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Tuyen Vo
tag:www.tuyennhatvo.com,2013:Post/1252587 2018-02-25T05:58:29Z 2018-02-26T09:24:33Z Kabuki and Tonkotsu @ Maisen

We fulfilled a bucket list item for the wife by watching Kabuki at the Kabukiza Theatre in Ginza. Was more interesting than I expected though a little long (almost 4 hours).

As a reward, we had dinner at Maisen Tonkotsu in Shibuya. Yet another Tokyo institution I had to have again. This time, I tried the Tokyo X Pork which I paired with a nice shochu made from soba. The cutlet was juicy and tender on the inside and perfectly crispy on the outside with no heavy greasiness associated with deep fried foods. There was even a special tonkatsu sauce specifically for the Tokyo X! A little thin for me but the taste was sweet and tangy with what I believe was grated apple mixed in. My favorite is still the thick tonkatsu sauce which I ate over the pork, cabbage, and rice! Will be dreaming of this tonkotsu until the next time we come to Tokyo.

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Tuyen Vo
tag:www.tuyennhatvo.com,2013:Post/1252176 2018-02-24T06:13:28Z 2018-02-25T05:41:45Z Back in Tokyo - CoCo Ichibanya

Back in Tokyo and wanted to grab a quick bite after getting off the train. We decided to hit some “fast food” and luckily there was a CoCo Ichibanya near our hotel. It should be said that Japanese chains are still high quality places. Even the convenience stores have great food.

I ended up getting a chicken burger with soft boiled egg curry. Paired it with some okra and mountain yam. Finally had to order the beef croquette to complete the meal. So comforting on a cold night.

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Tuyen Vo
tag:www.tuyennhatvo.com,2013:Post/1251589 2018-02-23T08:49:59Z 2018-02-23T08:49:59Z Heading back to Tokyo - Tagoto @ The Cube

We headed back to Tokyo after our time in Kyoto. We'll miss the city, the food, and our friends. Of course we took the shinkansen again (love that JR Pass!).

Instead of doing bento on the train, we had time to grab lunch at Kyoto station. The station itself is massive. Imagine a large shopping mall attached to one of the busiest train exchanges in Japan. There were too many high quality restaurants to choose from so we just ended up going to a place that had a little of everything. Tagoto @ The Cube (the big department store in the station) mainly has soba but pairs it with other dishes. On the 11th floor of the building, it overlooks the Kyoto station below for an amazing view. We got one with unagi rice and another with sabazushi which is an older style of sushi with pickled mackerel wrapped in kombu. It was a simple and quick meal which was delicious. We boarded the train happy and satisfied for the ride back to Tokyo!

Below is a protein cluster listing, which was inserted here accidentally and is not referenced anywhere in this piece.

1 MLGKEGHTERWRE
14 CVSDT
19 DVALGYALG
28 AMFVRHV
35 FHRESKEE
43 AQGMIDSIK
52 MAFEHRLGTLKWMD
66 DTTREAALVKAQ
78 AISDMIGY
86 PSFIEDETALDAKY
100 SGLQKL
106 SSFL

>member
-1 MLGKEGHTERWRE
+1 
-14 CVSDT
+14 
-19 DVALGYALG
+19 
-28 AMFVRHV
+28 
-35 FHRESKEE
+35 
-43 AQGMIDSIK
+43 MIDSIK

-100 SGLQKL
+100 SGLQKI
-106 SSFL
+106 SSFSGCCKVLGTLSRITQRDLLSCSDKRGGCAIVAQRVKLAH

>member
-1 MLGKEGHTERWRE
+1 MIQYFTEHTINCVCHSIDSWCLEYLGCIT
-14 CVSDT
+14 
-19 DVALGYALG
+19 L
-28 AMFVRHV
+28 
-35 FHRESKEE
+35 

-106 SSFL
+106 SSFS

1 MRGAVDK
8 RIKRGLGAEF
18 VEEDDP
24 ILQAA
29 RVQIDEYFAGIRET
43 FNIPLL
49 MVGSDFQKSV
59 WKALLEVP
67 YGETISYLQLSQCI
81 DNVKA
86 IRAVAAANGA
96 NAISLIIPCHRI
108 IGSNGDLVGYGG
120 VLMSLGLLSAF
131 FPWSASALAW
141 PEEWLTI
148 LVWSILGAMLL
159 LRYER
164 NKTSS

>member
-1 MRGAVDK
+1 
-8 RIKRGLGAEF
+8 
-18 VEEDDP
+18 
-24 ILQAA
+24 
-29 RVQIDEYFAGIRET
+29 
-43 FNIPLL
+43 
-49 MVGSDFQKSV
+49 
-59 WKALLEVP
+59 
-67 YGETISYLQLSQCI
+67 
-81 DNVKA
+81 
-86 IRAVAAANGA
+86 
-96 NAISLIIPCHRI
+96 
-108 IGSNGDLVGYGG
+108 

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Tuyen Vo
tag:www.tuyennhatvo.com,2013:Post/1251576 2018-02-23T02:04:49Z 2018-02-23T05:43:32Z Nara Park - Deer - Maguro Koya

The main reason for our trip to Japan was for my daughter to see her favorite animal - DEERS! Nara Park was on her wish list for a while because it's where hundreds (maybe thousands?) of deer are allowed to roam free with no fear. We took the one hour train from Kyoto and made our way to the park. All the iconography in the city are deer related, including street signs, buses, and even manhole covers!

Once you enter the park, you are immediately swarmed by deer looking for you to feed them deer crackers (can be purchased from vendors throughout the park for 150 yen). It went from cute petting zoo to aggressive head butting quite quickly! For those who plan to take small kids, just be aware that these are wild animals and many are not docile. I was butted quite often when I had crackers in my hand and even nipped a couple of times. The deer will leave you alone if you don't have crackers so if you don't want the attention, just don't have any in your hand. With all that said, it was an overwhelmingly positive experience for us to be so close to the deer.

Aside from the deer, a big highlight of the park is the huge Buddha statue at the Todai-ji Temple. The temple itself is huge and beautiful. The large statue of the Buddha is a site to behold. Be sure to walk all the way around and see the statue from all angles.

On the way back to the train station, we stopped by a tuna restaurant called Maguro Koya. It's tucked in a side alley and looks completely unassuming from the outside. Inside, is no different with a simple setup for the husband and wife establishment. As the name suggests, they serve mainly tuna and it does not disappoint. We got meal sets of maguro, chutoro, and otoro. No fancy presentations, just sliced supremely high quality tuna served with miso soup and rice. If you are a tuna sashimi fan, this place will exceed expectations.

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Tuyen Vo
tag:www.tuyennhatvo.com,2013:Post/1251064 2018-02-22T01:37:39Z 2018-02-22T01:38:16Z Breakfast at Komeda's Coffee

We're heading to Nara Park today and stopped at Komeda's Coffee for breakfast. Another favorite of ours for the egg salad sandwich. Have not been able to find an egg salad sandwich in the US that is as fluffy and delicate. Plus the fresh baked bread is outstanding. Perfectly toasted!

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Tuyen Vo
tag:www.tuyennhatvo.com,2013:Post/1250953 2018-02-21T22:05:37Z 2018-02-22T00:47:14Z Izakaya - Kurakura

We are big fans of izakaya style restaurants and luckily got a great recommendation. Kurakura is a favorite of locals in downtown Kyoto. We came just as they opened and was able to get a table. Good thing because minutes later the place was packed with office workers coming in for happy hour. They had an extensive sake selection and our waitress was very helpful in choosing two different ones for us.